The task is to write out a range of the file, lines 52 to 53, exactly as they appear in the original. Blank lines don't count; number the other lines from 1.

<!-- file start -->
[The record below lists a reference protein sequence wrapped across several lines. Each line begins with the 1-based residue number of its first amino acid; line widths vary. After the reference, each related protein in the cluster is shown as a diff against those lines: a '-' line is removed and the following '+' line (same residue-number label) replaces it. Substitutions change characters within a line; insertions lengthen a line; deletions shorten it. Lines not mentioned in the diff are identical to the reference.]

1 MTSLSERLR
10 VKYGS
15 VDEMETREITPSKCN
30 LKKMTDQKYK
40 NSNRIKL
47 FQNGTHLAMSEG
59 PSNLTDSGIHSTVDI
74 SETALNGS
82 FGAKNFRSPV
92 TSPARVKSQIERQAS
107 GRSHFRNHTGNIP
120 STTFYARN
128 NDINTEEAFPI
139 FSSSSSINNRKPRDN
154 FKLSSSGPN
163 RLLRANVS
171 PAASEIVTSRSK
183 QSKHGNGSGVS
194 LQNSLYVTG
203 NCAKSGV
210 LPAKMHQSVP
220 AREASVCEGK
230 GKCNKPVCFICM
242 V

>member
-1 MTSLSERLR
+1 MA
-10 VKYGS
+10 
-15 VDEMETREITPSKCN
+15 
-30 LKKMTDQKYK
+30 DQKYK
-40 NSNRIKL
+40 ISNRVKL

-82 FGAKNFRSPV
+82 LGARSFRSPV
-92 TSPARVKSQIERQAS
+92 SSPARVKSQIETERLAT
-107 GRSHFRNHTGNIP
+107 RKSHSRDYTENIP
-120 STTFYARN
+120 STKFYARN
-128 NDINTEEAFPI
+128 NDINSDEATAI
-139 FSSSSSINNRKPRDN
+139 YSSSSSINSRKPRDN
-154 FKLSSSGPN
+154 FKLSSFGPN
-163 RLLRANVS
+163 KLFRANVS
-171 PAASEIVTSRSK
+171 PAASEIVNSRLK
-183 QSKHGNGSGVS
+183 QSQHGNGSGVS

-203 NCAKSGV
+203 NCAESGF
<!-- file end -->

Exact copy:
+163 KLFRANVS
-171 PAASEIVTSRSK